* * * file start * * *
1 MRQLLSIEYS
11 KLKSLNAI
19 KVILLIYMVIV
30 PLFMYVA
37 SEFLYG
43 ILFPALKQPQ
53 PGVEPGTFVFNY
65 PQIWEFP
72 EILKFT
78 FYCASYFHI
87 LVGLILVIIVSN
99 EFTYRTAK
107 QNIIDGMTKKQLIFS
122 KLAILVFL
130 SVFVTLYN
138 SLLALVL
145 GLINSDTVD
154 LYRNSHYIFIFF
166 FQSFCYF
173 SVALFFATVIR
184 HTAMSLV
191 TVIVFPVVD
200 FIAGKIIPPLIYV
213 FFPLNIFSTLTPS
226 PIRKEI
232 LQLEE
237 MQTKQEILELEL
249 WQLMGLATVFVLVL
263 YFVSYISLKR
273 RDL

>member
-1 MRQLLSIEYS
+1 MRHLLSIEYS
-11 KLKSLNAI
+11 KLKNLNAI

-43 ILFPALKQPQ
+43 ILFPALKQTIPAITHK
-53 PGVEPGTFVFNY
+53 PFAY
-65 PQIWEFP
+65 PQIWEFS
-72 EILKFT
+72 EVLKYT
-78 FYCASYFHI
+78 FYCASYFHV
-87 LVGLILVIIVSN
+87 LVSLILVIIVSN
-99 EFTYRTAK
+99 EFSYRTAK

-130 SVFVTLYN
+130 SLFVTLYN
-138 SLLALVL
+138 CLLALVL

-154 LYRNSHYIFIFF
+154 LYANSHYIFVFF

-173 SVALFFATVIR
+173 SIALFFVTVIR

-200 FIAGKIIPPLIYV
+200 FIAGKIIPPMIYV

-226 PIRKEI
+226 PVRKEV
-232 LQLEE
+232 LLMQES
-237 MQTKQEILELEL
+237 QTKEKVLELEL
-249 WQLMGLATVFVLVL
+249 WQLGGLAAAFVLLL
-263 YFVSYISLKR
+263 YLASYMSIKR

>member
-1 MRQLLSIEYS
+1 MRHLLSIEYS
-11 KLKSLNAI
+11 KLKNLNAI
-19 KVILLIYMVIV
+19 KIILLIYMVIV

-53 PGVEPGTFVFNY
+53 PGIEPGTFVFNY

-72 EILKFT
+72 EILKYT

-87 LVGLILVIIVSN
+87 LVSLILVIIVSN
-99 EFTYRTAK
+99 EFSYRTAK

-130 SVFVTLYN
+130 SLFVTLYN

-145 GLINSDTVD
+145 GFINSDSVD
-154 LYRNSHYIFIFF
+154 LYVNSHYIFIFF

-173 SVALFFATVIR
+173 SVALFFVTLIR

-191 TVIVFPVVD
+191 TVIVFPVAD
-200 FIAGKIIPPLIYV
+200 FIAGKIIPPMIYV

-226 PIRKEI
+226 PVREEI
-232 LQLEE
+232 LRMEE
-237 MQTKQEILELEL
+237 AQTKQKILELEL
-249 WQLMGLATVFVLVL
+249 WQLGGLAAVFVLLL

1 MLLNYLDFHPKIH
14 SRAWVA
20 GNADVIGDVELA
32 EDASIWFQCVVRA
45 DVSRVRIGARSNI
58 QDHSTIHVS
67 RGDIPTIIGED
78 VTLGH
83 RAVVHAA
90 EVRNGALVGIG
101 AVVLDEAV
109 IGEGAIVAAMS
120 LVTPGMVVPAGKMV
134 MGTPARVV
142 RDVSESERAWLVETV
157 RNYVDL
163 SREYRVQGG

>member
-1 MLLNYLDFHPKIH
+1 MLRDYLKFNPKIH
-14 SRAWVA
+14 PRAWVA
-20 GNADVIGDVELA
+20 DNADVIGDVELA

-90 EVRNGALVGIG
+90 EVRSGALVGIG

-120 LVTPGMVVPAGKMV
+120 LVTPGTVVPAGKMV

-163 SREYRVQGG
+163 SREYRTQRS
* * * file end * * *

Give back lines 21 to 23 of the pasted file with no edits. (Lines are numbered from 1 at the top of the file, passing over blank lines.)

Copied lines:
184 HTAMSLV
191 TVIVFPVVD
200 FIAGKIIPPLIYV